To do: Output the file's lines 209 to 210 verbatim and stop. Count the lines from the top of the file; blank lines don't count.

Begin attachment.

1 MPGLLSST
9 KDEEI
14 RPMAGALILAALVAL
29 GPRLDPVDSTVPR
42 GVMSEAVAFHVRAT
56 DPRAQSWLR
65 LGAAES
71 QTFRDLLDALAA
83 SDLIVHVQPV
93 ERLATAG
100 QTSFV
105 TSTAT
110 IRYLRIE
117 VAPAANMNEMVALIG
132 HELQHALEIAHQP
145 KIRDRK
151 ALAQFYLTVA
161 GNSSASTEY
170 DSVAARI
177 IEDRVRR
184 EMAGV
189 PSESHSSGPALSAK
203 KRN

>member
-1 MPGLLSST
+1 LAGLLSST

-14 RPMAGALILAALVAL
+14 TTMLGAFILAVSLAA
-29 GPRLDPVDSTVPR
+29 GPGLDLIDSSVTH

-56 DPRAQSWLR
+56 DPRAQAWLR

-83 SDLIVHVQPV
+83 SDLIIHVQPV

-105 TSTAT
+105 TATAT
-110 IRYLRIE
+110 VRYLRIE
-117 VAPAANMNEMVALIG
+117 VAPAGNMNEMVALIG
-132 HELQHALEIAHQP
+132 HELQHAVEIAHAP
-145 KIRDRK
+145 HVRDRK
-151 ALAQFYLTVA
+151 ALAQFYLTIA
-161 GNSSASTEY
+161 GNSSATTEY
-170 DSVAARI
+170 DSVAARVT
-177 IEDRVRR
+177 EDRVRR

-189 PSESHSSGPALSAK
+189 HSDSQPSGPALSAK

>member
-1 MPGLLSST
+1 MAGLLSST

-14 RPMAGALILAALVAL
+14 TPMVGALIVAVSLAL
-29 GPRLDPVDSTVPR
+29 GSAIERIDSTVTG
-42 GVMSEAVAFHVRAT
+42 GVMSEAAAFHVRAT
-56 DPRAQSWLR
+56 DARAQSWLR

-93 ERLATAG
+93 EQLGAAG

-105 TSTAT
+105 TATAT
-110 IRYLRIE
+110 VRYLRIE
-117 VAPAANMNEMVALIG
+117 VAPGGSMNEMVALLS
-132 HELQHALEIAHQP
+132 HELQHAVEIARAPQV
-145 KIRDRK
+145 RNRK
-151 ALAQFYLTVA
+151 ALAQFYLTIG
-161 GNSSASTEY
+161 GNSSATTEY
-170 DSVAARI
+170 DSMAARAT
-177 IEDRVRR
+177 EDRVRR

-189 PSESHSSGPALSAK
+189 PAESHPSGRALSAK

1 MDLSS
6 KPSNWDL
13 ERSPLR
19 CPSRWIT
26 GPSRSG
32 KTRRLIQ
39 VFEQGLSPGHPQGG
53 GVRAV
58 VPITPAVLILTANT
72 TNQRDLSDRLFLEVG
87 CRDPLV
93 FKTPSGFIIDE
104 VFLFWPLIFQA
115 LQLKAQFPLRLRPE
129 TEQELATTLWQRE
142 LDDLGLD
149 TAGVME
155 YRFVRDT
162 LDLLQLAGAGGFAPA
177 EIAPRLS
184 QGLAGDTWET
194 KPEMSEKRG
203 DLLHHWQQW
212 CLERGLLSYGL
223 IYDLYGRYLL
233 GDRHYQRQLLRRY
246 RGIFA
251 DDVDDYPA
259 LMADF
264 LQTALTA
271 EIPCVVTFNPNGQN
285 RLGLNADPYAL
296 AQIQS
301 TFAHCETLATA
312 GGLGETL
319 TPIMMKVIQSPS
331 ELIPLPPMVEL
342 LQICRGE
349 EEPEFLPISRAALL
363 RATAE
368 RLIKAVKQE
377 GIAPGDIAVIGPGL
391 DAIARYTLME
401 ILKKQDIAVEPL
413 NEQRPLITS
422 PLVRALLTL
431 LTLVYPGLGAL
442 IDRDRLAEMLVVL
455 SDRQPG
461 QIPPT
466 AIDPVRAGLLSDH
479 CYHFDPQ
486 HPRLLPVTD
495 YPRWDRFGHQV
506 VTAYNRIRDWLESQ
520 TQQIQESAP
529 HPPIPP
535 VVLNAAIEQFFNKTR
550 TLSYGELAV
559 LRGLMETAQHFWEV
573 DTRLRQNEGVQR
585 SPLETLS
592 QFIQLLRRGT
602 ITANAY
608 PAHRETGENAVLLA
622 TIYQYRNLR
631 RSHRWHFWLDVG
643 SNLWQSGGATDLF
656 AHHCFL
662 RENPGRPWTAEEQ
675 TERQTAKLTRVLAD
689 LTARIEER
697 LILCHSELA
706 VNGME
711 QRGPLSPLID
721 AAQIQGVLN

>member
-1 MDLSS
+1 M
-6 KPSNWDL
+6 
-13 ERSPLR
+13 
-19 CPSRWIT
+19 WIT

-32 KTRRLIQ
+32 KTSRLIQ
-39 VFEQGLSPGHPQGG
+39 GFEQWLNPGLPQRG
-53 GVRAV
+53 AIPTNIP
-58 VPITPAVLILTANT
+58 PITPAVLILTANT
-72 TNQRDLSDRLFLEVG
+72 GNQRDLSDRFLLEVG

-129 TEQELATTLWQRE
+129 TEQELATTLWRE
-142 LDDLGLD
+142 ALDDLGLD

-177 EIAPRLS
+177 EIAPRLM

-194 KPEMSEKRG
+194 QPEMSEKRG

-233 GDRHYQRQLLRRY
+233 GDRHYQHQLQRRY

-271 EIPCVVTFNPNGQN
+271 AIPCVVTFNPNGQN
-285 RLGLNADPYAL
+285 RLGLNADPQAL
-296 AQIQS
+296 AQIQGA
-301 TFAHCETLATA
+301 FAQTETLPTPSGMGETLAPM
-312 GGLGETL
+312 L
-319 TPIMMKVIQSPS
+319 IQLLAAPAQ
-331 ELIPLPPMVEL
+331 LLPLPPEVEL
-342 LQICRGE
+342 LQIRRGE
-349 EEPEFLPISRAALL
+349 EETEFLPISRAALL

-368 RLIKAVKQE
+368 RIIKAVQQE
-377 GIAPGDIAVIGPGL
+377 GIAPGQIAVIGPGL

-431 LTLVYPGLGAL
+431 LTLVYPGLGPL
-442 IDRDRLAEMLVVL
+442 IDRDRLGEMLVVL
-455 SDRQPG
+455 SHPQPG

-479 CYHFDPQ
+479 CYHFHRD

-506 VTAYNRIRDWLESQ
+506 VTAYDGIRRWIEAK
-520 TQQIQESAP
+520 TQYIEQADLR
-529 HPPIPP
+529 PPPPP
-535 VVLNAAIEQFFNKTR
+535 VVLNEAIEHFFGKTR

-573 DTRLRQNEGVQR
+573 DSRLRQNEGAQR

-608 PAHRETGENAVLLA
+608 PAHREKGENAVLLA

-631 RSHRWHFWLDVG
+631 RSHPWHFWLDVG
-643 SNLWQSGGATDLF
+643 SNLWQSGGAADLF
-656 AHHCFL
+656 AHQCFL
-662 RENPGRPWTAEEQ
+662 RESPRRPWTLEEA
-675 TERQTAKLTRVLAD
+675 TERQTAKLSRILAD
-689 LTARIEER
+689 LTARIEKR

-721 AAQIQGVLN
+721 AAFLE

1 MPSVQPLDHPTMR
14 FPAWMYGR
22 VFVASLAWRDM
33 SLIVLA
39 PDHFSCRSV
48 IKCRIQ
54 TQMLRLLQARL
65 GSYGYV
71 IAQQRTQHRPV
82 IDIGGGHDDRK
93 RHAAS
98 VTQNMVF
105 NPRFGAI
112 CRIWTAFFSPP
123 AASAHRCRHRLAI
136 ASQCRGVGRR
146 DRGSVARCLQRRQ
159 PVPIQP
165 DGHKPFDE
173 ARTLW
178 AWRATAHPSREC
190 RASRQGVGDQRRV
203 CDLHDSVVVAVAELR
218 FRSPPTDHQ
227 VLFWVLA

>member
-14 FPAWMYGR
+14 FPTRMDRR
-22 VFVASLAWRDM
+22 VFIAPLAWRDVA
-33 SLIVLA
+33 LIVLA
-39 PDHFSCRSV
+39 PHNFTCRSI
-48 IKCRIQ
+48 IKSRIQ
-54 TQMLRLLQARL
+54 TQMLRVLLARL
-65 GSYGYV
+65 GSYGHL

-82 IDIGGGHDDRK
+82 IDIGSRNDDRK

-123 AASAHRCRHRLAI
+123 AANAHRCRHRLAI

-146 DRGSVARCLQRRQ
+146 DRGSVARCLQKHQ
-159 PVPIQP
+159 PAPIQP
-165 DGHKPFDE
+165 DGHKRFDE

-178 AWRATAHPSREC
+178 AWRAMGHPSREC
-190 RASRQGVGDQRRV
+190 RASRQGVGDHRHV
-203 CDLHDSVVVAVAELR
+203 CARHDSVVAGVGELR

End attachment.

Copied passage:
-349 EEPEFLPISRAALL
+349 EETEFLPISRAALL